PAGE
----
Fell Walks

Walker on Whiteside above Gasgale Crags

Walker on Whiteside above Gasgale Crags

One of the biggest draws of the Lake District are the spectacular mountains (fells) that afford great views from their summits and offer a mixture of challenges from a gentle stroll to razor edged ridges with steep drops either side. 

In this section, we have picked out some of our favourite fell walks, including those that are popular with local residents and away from the main tourist hubs.

Some are easy, some are a challenge, and whilst many are suitable for beginners, there are some that do require some rock scrambling and almost all require a good level of fitness. These routes should be used as a guide only, and not as your sole means of navigation.

Dog Friendly Fell Walks

Barrow and Stile End, Braithwaite

Path along the Barrow & Stile End Walk

In this section, we provide dog friendly fell walking routes with guidance on if/when it might be suitable to allow your dog off the lead, as well as step-by-step walking instructions written by our Cumbrian local. We also offer suggestions for dog-friendly pubs to end your walks. 


Easy Fell Walks

Path from Loughrigg with views of Grasmere

Path from Loughrigg with views of Grasmere

Don’t let the "Easy" classification put you off. These gentle walks still offer great views and a satisfying feeling of accomplishment.


Medium-Difficulty Fell Walks

Fell walking on Catbells with views of Derwentwater Keswick

Fell walking on Catbells with views of Derwentwater & Keswick

This next group of fells are more challenging as they require more time and involve higher elevations. They are not suitable for young children unless you are willing to carry them, and older children may find some of them quite tiring. Some also involve a limited amount of scrambling.


Hard Fell Walks

View from summit of the Old Man of Coniston

View from the summit of the Old Man of Coniston

These walks are some of the highest fells in the Lake District, including England’s highest mountain. They are not to be tackled lightly, and you should be adequately prepared with the right equipment and abilities before attempting their summits.


Fell Walking Safety In The Lake District

Hiking couple


The 12 Mountain Rescue Teams (MRTs) in the Lake District respond to between 400 and 500 incidents each year in the Lakeland Fells. Sadly, a handful of these incidents involve fatalities. Many of these incidents could have been avoided if the walkers involved had been better prepared for the conditions they faced. There are a number of steps that you can take to ensure your safety when on the fells.


It might look like a lovely sunny day from your hotel or campsite, but the tops of the fells can paint an entirely different picture, and the weather can change very quickly thanks to the prevailing winds that come from the Atlantic Ocean. Therefore you need to make sure that your clothing is adequate for all weather. You will need:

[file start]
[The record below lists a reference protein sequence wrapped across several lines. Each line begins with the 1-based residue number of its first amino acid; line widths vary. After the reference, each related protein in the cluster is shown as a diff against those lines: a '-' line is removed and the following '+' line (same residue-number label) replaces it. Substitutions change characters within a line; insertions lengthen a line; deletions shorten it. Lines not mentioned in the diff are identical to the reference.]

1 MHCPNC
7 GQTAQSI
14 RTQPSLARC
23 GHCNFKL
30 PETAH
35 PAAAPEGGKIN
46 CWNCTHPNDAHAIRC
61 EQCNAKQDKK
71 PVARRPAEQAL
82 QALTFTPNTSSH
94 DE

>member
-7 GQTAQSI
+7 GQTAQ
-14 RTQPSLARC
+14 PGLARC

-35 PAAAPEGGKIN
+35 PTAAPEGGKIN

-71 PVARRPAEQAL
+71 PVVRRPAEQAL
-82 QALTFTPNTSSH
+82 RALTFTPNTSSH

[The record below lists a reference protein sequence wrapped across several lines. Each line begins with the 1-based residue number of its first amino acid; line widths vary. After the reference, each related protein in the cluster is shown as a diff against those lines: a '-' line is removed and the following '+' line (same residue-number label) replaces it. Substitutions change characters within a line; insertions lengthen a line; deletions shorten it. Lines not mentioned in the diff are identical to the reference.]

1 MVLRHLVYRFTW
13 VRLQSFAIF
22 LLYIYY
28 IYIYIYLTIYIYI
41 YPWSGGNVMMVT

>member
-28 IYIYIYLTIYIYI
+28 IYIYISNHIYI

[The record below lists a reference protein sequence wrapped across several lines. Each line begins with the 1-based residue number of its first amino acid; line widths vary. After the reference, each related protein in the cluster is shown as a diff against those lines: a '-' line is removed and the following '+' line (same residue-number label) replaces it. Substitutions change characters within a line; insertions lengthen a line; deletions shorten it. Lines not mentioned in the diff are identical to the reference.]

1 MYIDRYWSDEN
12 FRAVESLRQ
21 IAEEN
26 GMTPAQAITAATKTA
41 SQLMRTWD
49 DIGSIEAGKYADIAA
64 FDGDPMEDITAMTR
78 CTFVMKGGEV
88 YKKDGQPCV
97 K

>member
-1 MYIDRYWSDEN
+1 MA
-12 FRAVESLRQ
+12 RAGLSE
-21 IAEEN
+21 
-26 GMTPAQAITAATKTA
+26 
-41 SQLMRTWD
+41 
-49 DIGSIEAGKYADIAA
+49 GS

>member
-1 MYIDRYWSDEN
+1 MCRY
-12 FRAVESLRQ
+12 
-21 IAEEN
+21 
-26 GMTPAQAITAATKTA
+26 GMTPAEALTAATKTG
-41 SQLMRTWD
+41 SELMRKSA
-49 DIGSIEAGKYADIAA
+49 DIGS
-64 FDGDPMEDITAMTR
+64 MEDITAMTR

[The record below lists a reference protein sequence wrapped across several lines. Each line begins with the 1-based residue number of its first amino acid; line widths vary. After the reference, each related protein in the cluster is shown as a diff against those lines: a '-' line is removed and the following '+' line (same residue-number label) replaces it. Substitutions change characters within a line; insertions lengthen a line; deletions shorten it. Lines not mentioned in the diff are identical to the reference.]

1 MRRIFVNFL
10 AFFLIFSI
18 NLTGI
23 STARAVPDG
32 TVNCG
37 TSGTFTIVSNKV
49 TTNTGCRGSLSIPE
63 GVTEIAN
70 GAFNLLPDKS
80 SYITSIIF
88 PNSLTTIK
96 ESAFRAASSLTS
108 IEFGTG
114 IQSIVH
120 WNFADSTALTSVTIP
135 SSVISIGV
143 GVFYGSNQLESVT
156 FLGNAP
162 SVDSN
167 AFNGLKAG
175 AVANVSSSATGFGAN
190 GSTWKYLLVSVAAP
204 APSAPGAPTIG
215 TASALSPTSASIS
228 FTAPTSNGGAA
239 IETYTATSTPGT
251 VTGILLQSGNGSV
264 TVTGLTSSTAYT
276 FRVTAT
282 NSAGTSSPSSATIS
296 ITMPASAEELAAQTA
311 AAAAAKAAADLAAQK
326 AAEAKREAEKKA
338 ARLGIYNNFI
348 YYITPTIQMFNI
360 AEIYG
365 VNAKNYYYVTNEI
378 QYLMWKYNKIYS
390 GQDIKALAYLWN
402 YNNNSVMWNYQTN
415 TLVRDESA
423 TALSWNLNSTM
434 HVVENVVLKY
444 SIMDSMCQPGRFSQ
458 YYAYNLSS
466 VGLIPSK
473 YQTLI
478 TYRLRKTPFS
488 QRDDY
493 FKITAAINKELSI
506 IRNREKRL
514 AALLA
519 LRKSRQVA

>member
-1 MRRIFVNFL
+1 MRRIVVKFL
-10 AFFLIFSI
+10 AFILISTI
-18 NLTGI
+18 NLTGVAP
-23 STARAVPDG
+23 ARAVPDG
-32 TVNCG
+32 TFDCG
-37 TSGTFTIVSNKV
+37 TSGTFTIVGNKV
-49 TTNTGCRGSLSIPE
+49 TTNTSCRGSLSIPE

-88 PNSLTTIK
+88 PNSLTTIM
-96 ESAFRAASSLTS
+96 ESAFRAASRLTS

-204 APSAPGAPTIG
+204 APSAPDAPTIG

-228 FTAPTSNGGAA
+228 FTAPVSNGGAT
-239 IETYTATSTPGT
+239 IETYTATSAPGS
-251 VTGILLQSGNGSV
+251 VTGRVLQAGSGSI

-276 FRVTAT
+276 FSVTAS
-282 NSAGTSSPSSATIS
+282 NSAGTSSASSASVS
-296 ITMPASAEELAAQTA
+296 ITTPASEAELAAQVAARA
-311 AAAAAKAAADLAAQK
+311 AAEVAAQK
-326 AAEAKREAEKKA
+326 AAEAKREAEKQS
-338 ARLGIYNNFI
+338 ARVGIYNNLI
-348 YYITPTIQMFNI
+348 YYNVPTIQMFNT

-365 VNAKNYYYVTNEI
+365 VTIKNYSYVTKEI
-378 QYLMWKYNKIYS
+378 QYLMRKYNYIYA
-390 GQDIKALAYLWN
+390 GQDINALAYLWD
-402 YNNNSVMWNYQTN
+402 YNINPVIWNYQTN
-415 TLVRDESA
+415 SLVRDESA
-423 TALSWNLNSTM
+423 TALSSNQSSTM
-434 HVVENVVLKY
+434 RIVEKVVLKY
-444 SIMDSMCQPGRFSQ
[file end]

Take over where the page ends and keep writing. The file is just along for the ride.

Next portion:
• Layers of warm clothing so that you can add or take away layers as you need.
  • Waterproof trousers and jacket.
  • Walking boots that are waterproof and provide good ankle support.
  • Hat and gloves, even during the summer months in case you are stranded overnight.

Items To Carry

In addition to good clothing, there are a number of items you should take with you when walking on the fells. These are:

  • Map and compass and the ability to read it. Do not rely on a map on a phone or tablet alone, as GPS can be unreliable.
  • Torch and spare batteries.
  • Whistle – This will help you to alert MRTs and other walkers of your presence and need for assistance if required.
  • Enough food and drink for the day. Look for foods that are high in carbohydrates for energy.
  • Crampons and ice picks if hiking during the winter months. It might not be icy at the base of the fell, but the temperature can be significantly lower at the summit.
  • Mobile Phone – Dial 999 if you need help in an emergency. They will contact the MRTs on your behalf.

Check The Weather

Before you set off, check the weather forecast for your area via the Mountain Weather Information Service. Do not rely on general weather forecasts for the Lake District such as those found on local news channels etc., as these will not give accurate predictions for the fells.

If you are not an experienced walker and the weather conditions do not seem favourable, then it is wise to consider an alternative activity. If the cloud cover is low you can become disorientated very quickly.

Plan Your Route In Advance

Use an OS map and other walking guides to plan your route in advance. Do not rely on signposting in the area, as it is sporadic at best.

Make sure you allow plenty of time to complete your walk. Don't be tempted to set off up one of the larger fells at 2pm on a winter’s day; it gets dark around 4pm and you may end up spending the night on the mountainside as a result. Instead, aim for an early start to make the most of the daylight hours.

Inform Others

Inform a friend or family member of your route and how long you expect to be out for. Arrange with them to contact them once you are back in your hotel or campsite so that they can alert the MRTs if you do go missing. This is particularly important if you are planning to go out alone.